Warhammer: Shadow of the Horned Rat

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Warhammer: Shadow of the Horned Rat
Warhammer - Shadow of the Horned Rat Coverart.png
Designer(s)Steve Leney
Richard Castle
Jeff Gamon
Andy Jones
Gavin Moore
Composer(s)James Hannigan
Mark Knight
SeriesWarhammer Fantasy
Platform(s)Windows, PlayStation
November 11, 1995
  • NA: November 1, 1996
  • PAL: December 1996
Genre(s)Real-time tactics
Mode(s)Single player

Warhammer: Shadow of the Horned Rat is a single-player fantasy real-time tactics computer game based upon the Warhammer Fantasy Battle table-top game and figurines. It was developed and published by Mindscape, and released in November 1995 for Microsoft Windows, and on PlayStation in November 1996. The game's story takes place within the Warhammer Fantasy world setting, and focuses on players managing a group of mercenaries, who take on work for various clients but become involved in stopping a plot by the Skaven. The game's main focus is on battles that feature a mixture of medieval warfare and fantasy elements, using a variety of units based upon those from within the Warhammer setting.

Following its release, the game received mixed feedback with some criticism made over elements of its gameplay. A sequel to the game was later released in 1998, entitled Warhammer: Dark Omen, with the game being later made available at GOG.com in 2015.[1]


All of the game focuses on a single-player campaign, in which the players take control of a mercenary force within Games Workshop's Warhammer Fantasy world setting, managing their army, deciding on what units to take on a mission, how many reinforcements a unit is given, and what missions are undertaken. While the campaign focuses upon a linear path, the player has the freedom to determine what path the story takes, as well as undertaking optional missions for extra gold crowns – the choices made also impacts what units a player receives, and what battles they face. Each mission features a briefing that outlines the goals the player will be given, and provide a fee for the mercenary's services – an advance fee if the mission is taken (and if provided), and a competition fee once the mission is over, minus any penalties occurred by the player per any special arrangements that must be adhered to (i.e. not allowing any innocents to be killed), and including bonuses the player receives (i.e. the number of kills made). Once a mission is chosen, the player then selects the units they will use for it, with each unit that is chosen deducting a fee from the player's coffers – by default, the player must always use the unit commanded by the mercenary leader, while some units the player can use do not charge a fee if selected.

Units in the game are based upon those from the Warhammer setting, ranging from cavalry, infantry, ranged, artillery, magic users, and specialised troops. What units a player can use depends on the player's overall progress in the campaign – more units become available later on in the game to hire, though some depend on the path the player is taking, while at times the player gains access to certain units that remain with temporarily until after a certain milestone (i.e. completing a chain of missions). Once the player has chosen their units, they then proceed with the mission, with most often consisting of at least one battle to take on. Conflict takes place on a battlefield, which differs between battles, often with various forms of obstacles and terrain, with enemy units varying in type and when they appear – some are already in the battle, while others arrive after some time. Before a battle, players can deploy their units where they wish within a designated deployment area, during a "Deployment Phase", though this is not possible when the player's army is ambushed during a march; instead, they must begin a fight with their units arranged in the manner chosen when setting out the marching formation. Once a battle begins, the objective mainly is to rout the enemy units that appear on the battlefield, while failure occurs mainly when the player loses all units who either are killed or routed.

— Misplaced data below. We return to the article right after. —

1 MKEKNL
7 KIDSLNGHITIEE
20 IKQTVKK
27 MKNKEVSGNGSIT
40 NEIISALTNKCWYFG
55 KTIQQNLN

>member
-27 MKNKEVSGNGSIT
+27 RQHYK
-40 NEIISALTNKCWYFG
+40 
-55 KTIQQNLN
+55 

Like other battlefield based RTS games like Total War, players can change the formation of their units, charge them into enemies, and allow the game's AI to control their behaviour with enemy units. The game also features a special "boost" system, in that the player can give a temporary boost to a unit's strength when engaged with an enemy, though this must be used sparingly, in order to not ignore other units in the battle. Shadow of the Horned Rat incorporates the use of magic in battles, in a more primitive manner to that of later titles such as King Arthur: The Role-Playing Wargame. Magic units a player can control can use magic spells in battle, with more spells made available as the unit improves from further usage – each spell has a cost, and consumes power, which is displayed on a special meter in the player's HUD interface; if the player has no power available, no spells can be used. In addition, units can make use of magic items to help them out – some can be used for a temporary amount of time, others for the duration of a battle, while some require the player to choose a target. More magic items can be found during the course of the campaign, with some hidden within a select number of battlefields.